When analyzing any text, the most important thing to do is to analyze it for what it is, instead of what it is not.  And herein lies the central problem of much of what has been written or spoken against Gone with the Wind.  Critics who see racism and danger in the book (or film) are all too often guilty of the fallacy of criticizing it for what it is not.  Gone with the Wind is not a realistic portrayal of the slaves’ experience during or after the American Civil War.  Nor did Margaret Mitchell intend for it to be.  In telling her story, she was telling the story that she knew: that of the Southern white plantation-owning class.  She grew up amongst Civil War veterans and former slave owners — it was their story and their perceived history that Margaret Mitchell set out to portray.  She herself never saw Mammy as a caricature or a racist depiction — she was portraying the southern mammy as the southern children saw her, not as Mammy necessarily saw herself.  As truth, this would indeed have potential danger.  Viewed instead as myth and symbol, it becomes a highly useful text for analysis.

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In her depiction of the slaves’ lives, Margaret Mitchell was giving the outsiders’ perspective, the viewpoint of the slave owner.  This viewpoint has tremendous value and validity.  By seeing this part of the story, we can better understand the full picture of the “peculiar institution” of slavery.  Portrayals such as this help us to understand a more passive form of racism that existed during the time and after: a paternalistic viewpoint that many at the time viewed as moral.  They were wrong, certainly, but in listening to their side we can better comprehend why slavery could endure even amongst the “good” people in the South, as opposed to just amongst the blatantly racist and hate-filled individuals — this is the full picture of slavery, and we cannot approach the topic realistically without seeing all the angles that complicated and convoluted it.  It is important to know Mammy’s side of the story, yes.  And there are a great many excellent, well-written slave narratives that can help us to do just that.  But it is also important, even equally important, to hear from the side who enslaved Mammy and lived with Mammy and even, in many cases, loved Mammy.  How else are we to prevent future such evils without understanding the mindsets that allowed and encouraged them in the past?  And how else are we to understand the quandary of the South today: the dreadful burden of the true history, the legacy of the “Lost Cause” myth, the romanticized image of plantation culture that so many people still want to embrace today?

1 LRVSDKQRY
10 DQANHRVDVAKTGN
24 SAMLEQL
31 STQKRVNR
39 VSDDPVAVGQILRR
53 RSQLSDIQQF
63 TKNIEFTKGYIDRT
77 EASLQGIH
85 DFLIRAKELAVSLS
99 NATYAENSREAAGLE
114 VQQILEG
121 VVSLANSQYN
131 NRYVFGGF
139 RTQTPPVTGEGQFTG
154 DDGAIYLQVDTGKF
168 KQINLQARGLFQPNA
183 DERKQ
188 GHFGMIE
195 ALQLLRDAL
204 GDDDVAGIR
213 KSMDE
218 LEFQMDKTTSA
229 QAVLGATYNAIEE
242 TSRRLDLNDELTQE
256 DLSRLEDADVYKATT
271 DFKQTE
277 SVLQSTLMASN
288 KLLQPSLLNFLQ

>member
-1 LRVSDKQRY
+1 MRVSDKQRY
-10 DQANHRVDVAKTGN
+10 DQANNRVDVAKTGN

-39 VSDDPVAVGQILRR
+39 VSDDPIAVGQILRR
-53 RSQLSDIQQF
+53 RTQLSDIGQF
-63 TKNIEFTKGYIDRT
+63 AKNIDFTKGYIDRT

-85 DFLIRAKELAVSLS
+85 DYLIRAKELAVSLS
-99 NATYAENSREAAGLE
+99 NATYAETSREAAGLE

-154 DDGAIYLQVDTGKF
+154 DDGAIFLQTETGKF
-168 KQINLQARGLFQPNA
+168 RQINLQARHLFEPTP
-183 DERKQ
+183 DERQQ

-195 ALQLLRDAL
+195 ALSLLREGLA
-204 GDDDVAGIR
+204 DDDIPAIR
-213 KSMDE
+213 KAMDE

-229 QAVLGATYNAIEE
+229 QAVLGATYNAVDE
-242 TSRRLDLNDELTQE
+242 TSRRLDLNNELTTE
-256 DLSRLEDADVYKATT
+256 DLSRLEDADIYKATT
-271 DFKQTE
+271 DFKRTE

Recommended further reading:

Edwards, Anne.  Road to Tara: The Life of Margaret Mitchell.  1983.  Reprint, New York:  Taylor Trade Publishing, 2014.

Harwell, Richard, Ed.  Margaret Mitchell’s “Gone with the Wind” Letters, 1936-1949.  London: Macmillan Publishing Company, 1976.

Watts, Jill.  Hattie McDaniel: Black Ambition, White Hollywood.  New York: HarperCollins, 2005.